But is the Fourth Circuit the last word on South Carolina's same-sex marriage ban?

So that makes how many now? Notwithstanding what the Sixth Circuit thinks, Judge Richard Gergel of the U.S. District Court for the District of South Carolina has come to the now-unsurprising conclusion that the state's ban on same-sex marriage is unconstitutional.

In a referendum approved by 78 percent of voters, South Carolina amended its constitution in 2006 to prevent the state from recognizing any marriage other than that between one man and one woman. Gergel's order makes his the 52nd court to strike same-sex marriage bans since U.S. v. Windsor, according to Freedom to Marry.

In 2009, U.S. citizen Gulet Mohamed went to the Middle East to study Arabic. He visited to several countries, including Yemen and Somalia. Then he moved to Kuwait. In 2010, he tried to renew his visitor's visa but was instead handcuffed, blindfolded, and held in detention for a week while being tortured.

And you thought renewing your driver's license was hard.

Kuwaiti officials tried to deport him, but it turned out that Mohamed's name was on a No-Fly List, so he can't return to the United States. While being held incommunicado in Kuwait, he was interrogated by FBI agents, who threatened more interrogation and criminal charges if he didn't speak to them.

The Fourth Circuit Court of Appeals heard oral arguments in a case about a controversial North Carolina abortion law yesterday. The Woman's Right to Know Act requires a doctor providing an abortion to give the patient an ultrasound at least four hours before an abortion and requires the doctor to show the woman the fetus on the ultrasound display and describe the fetus. The woman doesn't have to watch or listen, but the doctor is required to go through with the charade even if she doesn't.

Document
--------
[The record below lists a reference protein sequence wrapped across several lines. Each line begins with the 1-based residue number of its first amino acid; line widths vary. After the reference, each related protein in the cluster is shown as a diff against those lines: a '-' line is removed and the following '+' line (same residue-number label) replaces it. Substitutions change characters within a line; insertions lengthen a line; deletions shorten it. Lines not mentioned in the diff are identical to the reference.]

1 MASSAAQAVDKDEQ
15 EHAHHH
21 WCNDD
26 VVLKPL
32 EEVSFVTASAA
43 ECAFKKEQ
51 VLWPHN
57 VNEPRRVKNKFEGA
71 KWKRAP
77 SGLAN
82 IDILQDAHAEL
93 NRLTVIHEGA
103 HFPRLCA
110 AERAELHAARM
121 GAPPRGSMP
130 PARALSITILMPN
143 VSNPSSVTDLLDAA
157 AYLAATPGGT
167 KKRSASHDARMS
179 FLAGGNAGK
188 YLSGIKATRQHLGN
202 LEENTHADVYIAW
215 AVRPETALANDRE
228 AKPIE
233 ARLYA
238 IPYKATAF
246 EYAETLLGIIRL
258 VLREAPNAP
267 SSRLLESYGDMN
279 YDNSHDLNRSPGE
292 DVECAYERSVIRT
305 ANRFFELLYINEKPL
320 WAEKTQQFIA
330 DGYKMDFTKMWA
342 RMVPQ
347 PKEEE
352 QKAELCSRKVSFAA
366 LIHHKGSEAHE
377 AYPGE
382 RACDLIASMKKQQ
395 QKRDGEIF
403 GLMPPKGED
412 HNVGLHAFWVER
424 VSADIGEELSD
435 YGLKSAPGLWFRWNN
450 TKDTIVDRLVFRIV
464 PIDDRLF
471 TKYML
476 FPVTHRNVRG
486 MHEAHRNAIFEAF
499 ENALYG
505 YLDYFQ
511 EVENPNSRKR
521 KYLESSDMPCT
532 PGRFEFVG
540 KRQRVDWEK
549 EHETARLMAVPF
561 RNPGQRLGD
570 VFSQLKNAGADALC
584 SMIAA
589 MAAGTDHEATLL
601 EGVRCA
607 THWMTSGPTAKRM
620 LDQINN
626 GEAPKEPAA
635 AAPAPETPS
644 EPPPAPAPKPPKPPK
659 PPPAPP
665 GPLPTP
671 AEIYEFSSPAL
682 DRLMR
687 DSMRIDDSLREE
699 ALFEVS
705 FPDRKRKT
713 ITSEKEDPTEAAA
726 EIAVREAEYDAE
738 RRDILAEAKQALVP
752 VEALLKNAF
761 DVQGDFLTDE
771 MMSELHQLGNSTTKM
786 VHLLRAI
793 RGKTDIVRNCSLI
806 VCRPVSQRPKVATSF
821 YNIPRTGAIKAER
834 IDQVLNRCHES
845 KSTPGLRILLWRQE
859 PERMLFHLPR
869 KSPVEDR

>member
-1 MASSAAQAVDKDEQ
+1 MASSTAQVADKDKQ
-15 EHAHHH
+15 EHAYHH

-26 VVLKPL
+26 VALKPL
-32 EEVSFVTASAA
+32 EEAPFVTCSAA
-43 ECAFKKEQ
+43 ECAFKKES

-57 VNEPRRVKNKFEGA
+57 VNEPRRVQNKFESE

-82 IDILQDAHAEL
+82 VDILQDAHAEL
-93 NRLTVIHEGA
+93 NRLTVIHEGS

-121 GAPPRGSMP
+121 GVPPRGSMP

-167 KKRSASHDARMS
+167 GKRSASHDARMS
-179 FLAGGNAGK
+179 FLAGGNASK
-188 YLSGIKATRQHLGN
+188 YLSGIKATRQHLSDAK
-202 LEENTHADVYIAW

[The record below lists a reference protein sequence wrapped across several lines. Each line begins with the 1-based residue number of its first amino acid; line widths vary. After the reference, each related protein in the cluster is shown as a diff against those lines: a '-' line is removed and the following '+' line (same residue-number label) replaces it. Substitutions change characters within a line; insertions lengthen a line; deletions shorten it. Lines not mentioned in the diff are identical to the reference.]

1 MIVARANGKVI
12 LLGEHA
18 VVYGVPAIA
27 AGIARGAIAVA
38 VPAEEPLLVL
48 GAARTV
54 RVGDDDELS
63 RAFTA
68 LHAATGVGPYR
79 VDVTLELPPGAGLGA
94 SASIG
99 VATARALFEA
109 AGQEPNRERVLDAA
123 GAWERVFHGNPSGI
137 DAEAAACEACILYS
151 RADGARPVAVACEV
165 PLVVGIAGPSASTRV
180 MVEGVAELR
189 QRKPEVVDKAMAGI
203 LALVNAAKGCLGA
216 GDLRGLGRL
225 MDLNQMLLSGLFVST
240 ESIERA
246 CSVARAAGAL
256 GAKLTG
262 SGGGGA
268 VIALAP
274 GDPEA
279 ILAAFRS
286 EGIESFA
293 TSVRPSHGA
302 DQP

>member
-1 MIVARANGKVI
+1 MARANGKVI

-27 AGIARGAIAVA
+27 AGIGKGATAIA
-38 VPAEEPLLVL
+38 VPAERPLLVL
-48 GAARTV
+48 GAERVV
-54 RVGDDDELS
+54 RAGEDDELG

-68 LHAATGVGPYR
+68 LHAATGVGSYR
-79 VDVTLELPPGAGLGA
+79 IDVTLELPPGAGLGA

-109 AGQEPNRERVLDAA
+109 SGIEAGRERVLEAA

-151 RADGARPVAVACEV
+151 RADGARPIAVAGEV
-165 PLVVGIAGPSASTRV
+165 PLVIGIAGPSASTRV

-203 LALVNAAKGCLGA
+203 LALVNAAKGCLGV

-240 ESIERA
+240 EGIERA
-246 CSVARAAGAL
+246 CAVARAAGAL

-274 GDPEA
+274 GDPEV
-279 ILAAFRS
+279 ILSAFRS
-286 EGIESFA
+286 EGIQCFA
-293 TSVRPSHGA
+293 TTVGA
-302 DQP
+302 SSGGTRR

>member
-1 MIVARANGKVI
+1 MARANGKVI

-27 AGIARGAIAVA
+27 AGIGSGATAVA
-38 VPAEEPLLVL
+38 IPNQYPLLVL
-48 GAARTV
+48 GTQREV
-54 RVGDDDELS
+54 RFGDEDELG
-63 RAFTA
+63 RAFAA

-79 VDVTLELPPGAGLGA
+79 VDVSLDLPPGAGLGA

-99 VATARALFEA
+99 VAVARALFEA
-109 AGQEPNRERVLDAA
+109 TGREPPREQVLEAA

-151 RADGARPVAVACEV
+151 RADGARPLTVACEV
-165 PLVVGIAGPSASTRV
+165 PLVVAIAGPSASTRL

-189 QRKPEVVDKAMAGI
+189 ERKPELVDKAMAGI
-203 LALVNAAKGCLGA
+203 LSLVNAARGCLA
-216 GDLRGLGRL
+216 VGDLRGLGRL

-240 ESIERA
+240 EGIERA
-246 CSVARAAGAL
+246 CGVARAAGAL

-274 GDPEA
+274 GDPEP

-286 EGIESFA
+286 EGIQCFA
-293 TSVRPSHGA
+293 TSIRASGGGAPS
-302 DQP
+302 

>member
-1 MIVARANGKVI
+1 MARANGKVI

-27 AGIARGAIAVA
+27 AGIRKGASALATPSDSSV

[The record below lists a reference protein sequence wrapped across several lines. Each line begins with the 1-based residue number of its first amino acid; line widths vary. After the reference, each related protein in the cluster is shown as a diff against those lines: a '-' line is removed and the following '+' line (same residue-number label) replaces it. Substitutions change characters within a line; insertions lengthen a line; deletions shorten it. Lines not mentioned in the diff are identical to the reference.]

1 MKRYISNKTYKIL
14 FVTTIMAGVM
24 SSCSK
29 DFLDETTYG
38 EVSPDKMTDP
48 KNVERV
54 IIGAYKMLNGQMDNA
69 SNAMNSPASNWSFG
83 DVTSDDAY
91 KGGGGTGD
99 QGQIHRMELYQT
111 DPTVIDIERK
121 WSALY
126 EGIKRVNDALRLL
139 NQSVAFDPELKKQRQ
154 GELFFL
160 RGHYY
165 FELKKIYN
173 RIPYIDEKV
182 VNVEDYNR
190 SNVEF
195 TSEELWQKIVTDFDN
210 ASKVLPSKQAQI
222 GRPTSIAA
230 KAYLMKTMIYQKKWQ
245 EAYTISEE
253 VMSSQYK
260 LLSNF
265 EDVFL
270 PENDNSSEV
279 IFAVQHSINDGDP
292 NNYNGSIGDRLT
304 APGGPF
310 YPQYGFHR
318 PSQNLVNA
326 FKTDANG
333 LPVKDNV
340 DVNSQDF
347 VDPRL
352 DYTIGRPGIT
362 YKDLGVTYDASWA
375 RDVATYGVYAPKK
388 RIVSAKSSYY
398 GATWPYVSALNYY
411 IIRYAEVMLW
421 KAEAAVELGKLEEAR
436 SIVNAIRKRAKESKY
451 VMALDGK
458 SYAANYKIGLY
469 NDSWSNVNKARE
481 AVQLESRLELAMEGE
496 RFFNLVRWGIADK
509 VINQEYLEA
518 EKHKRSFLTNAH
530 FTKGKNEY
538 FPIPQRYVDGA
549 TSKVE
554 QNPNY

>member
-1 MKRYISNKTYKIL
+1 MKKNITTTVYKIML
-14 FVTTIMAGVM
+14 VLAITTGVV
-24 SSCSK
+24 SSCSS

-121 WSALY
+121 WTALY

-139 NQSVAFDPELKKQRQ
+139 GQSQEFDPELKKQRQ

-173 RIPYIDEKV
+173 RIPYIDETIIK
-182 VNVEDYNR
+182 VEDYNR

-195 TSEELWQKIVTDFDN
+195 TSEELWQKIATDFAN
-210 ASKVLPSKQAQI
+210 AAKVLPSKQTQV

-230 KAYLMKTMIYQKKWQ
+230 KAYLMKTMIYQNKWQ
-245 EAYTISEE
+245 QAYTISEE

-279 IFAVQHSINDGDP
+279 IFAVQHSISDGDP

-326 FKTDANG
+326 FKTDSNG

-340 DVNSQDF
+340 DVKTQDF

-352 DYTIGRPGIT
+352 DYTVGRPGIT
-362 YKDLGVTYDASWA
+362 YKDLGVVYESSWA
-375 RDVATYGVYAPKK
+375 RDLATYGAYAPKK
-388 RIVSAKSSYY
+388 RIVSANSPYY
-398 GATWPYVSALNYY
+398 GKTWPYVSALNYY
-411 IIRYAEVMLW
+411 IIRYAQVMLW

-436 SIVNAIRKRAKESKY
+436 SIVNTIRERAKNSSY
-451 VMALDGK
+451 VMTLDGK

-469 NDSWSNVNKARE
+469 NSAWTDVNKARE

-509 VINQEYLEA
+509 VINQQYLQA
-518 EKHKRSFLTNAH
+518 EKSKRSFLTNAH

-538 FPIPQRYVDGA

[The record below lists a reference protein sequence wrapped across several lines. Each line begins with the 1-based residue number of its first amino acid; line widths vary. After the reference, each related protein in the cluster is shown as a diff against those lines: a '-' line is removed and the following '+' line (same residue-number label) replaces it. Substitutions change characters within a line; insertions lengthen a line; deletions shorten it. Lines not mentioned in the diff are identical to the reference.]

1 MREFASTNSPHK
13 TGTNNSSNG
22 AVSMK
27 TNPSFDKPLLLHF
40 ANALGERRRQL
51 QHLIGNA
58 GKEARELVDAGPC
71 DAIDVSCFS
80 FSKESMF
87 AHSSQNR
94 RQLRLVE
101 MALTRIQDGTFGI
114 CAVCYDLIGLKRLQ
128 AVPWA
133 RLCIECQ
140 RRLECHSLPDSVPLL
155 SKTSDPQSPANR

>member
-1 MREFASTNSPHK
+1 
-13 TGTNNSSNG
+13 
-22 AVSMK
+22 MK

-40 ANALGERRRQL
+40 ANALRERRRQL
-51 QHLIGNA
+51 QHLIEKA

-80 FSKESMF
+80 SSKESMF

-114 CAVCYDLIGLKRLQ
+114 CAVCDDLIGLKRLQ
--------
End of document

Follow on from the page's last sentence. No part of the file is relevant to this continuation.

The Virginia Supreme Court heard oral arguments Monday in a new type of Yelp case. By now, we're familiar with the defamation and the SLAPPs and the non-disparagement agreements and the not-technically-extortion-but-sounds-like-it.

Well, Yelp v. Hadeed Carpet Cleaning is different. Hadeed Carpet Cleaning wanted to sue the authors of critical reviews posted about it on Yelp. This in itself isn't new; businesses have been trying for years to use lawsuits to get critical reviews off Yelp, though it usually doesn't work because the reviews are not only opinions, but because lawsuits can't be used in states that have anti-SLAPP laws.

Within days of each other, two federal district courts in North Carolina have ruled on issues related to the state's ban on same-sex marriage. On October 10, Judge Max O. Cogburn Jr. said that, per the Fourth Circuit's opinion in Bostic v. Schaefer, the matter was settled as far as he was concerned. The state law was plainly unconstitutional:

The issue before this court is neither a political issue nor a moral issue. It is a legal issue and it is clear as a matter of what is now settled law in the Fourth Circuit that North Carolina laws prohibiting same sex marriage, refusing to recognize same sex marriages originating elsewhere, and/or threating [sic] to penalize those who would solemnize such marriages, are unconstitutional.